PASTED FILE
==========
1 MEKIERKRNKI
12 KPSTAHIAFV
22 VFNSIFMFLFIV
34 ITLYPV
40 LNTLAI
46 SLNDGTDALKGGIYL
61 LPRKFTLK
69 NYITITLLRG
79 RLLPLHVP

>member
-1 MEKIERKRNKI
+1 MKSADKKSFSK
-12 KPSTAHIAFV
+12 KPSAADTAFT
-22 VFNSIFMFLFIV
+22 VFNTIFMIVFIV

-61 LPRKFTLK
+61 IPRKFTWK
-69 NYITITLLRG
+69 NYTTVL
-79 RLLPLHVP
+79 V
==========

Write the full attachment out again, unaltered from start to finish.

1 MEKIERKRNKI
12 KPSTAHIAFV
22 VFNSIFMFLFIV
34 ITLYPV
40 LNTLAI
46 SLNDGTDALKGGIYL
61 LPRKFTLK
69 NYITITLLRG
79 RLLPLHVP

>member
-1 MEKIERKRNKI
+1 MKSADKKSFSK
-12 KPSTAHIAFV
+12 KPSAADTAFT
-22 VFNSIFMFLFIV
+22 VFNTIFMIVFIV

-61 LPRKFTLK
+61 IPRKFTWK
-69 NYITITLLRG
+69 NYTTVL
-79 RLLPLHVP
+79 V